One More Year Syndrome – What Is It and How to Overcome It?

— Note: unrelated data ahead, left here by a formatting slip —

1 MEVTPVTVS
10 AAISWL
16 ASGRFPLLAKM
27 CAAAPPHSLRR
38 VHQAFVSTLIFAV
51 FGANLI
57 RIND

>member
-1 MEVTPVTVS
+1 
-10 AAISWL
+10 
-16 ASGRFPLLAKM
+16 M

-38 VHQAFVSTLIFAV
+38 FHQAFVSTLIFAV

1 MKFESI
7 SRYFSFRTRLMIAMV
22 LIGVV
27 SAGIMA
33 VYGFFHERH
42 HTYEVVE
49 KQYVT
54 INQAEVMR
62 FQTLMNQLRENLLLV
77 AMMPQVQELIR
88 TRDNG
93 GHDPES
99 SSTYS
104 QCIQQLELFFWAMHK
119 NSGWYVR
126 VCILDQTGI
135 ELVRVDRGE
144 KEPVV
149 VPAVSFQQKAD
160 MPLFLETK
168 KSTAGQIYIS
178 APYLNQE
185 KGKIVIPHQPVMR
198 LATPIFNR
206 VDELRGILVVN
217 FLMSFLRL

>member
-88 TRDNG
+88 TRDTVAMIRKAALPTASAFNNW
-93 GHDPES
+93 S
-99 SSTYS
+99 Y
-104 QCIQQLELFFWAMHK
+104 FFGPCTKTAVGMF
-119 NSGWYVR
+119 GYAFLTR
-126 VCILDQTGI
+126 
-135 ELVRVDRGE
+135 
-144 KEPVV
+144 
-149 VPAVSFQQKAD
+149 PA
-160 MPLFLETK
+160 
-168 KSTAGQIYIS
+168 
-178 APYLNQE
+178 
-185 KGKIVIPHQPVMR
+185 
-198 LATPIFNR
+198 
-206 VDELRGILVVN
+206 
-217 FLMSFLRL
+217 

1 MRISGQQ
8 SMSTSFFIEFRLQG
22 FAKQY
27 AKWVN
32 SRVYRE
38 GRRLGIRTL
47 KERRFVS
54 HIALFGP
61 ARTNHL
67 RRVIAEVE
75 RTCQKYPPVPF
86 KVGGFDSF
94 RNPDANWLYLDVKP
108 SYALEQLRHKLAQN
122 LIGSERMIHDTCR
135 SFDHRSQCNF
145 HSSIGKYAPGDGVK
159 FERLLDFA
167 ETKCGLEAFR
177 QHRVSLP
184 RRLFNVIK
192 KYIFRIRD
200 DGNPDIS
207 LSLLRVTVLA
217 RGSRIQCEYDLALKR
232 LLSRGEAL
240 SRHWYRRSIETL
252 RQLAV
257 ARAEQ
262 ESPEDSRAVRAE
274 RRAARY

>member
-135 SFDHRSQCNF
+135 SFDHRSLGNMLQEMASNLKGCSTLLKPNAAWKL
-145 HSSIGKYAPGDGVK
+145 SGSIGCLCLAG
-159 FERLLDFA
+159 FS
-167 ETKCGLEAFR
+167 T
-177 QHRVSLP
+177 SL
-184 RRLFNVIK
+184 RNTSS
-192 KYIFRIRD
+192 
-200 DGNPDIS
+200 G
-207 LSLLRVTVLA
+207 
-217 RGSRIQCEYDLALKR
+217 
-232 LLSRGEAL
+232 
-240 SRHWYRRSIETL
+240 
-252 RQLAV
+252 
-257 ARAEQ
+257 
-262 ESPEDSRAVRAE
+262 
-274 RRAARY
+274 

Reading Time: 6 minutes The “One More Year” syndrome is a psychological condition that forces individuals who want to retire to keep going for one more year. The syndrome is most prevalent in individuals who follow the FIRE movement. FIRE, for those who don’t know, stands for Financial Independence, Retire Early. It is a movement whose goal is to help us achieve financial independence with the ultimate goal of retiring early. FIRE is self-explanatory, but the “One More Year” syndrome has recently gained plenty of exposure, as experts tie it directly to FIRE. One More Year syndrome isn’t necessarily a negative syndrome, but it does state our disinterest in retiring, despite achieving financial independence and having enough money to support ourselves through retirement. This guide aims to explain the One More Year syndrome and provide our readers with a thorough explanation of what the syndrome is and how to overcome it.  What Is One More Year Syndrome?  One More Year Syndrome refers to a psychological urge that forces individuals who have reached a point of financial independence or have enough savings to retire comfortably to continue working for an additional year before retiring. This syndrome has many characteristics, but the most notable is the persistent feeling that “just one more year of work” will provide an extra cushion of financial security.  Individuals who continue working for one more year despite reaching a point where their current finances are sufficient to support them through retirement believe that one more year will allow them to make enough money for a more extravagant retirement lifestyle. But many also look at the syndrome in a negative light.  They believe the One More Year syndrome to be nothing but a means of earning more money despite achieving financial independence. Therefore, it can be a challenging mindset to overcome, as the allure of earning more money and further padding one’s nest egg can be enticing. Why do People Keep Working for One More Year? Several reasons exist as to why people may experience One More Year Syndrome. Some of the most common ones include: Fear of Running Out of Money Despite having a substantial nest egg, some individuals may still have lingering concerns about their financial security in retirement. They worry about unforeseen expenses or outliving their savings, leading them to feel the need to work for one more year to build an additional financial buffer. Such feelings aren’t uncommon, especially for those following the FIRE movement. But working for one more year reinforces doubts many FIRE followers have regarding claims they’ve achieved financial independence. Therefore, the One More Year syndrome states you’re not financially ready to retire.  Attachment to Work Identity Many people find purpose in their careers. Moreover, many people see their work as their identity. Therefore, retiring means letting go of a significant part of their identity, which can be daunting. However, continuing to work for one more year allows them to hold on to that familiar sense of self and purpose. The One More Year syndrome helps these individuals with attachment to work identity issues. For them, the syndrome isn’t a sign they’re not financially ready to retire, but they’re not psychologically ready to quit their jobs and careers.  Social Pressure A surprising number of individuals who experience the One More Year syndrome feel the social pressure of working past the point of achieving financial freedom. Nowadays, social norms and expectations play a big part in how others view us.  For example, retiring at 47 might be viewed as negative or lazy by some. As a result, most want to gain social approval from their peers to avoid judgment. This prompts them to continue for one more year to gain much-needed social approval and be viewed as hard-working and productive members of society.  Lifestyle Inflation A core pillar of financial independence is living below your means. However, many experience lifestyle changes as their incomes and investments increase over time. The sudden change in lifestyle inflation forces individuals to rethink their retirement strategy. Upon further review, individuals conclude that their current income level isn’t sufficient to support life through retirement, especially with increased spending and expenses.  On the other hand, many factors related to lifestyle inflation are economic in nature. These are unforeseen and hidden factors, and many FIRE movement followers fail to predict them when developing their retirement strategy.  As a result, they encounter the One More Year syndrome and look to continue working to maintain the same level of spending and lifestyle in retirement. Benefits of One More Year Syndrome With that said, not all is doom and gloom with the One More Year syndrome. Despite outlining the clear and obvious holes in individuals’ retirement strategies, the syndrome has its benefits. Those include: Continuing to work for one more year does provide individuals with the opportunity to accumulate additional savings. With these savings, individuals increase their financial cushion and are more financially ready for retirement. The obvious psychological benefit of the One More Year syndrome is the sense of security regarding running out of money.  Most see retirement as a time to rest and relax, travel, and even pursue other interests and hobbies. Working for one more year provides an opportunity to gain extra income to fund these activities and potential new hobbies. As a result, many choose to work for one more year to make life in retirement more luxurious and enjoyable.  Retiring at 47 provides fewer social security benefits than retiring at 67. While most who achieve financial independence stop working well before 67, working for one more year puts you closer to retirement age. As a result, individuals reap more social security benefits through a higher monthly social security income in retirement.  How to Overcome One More Year Syndrome? Working for one more year does have its benefits and drawbacks. For many, working for one more year despite achieving financial independence is appealing, especially if they’re far from the traditional retirement age. But we must also acknowledge one potential downside to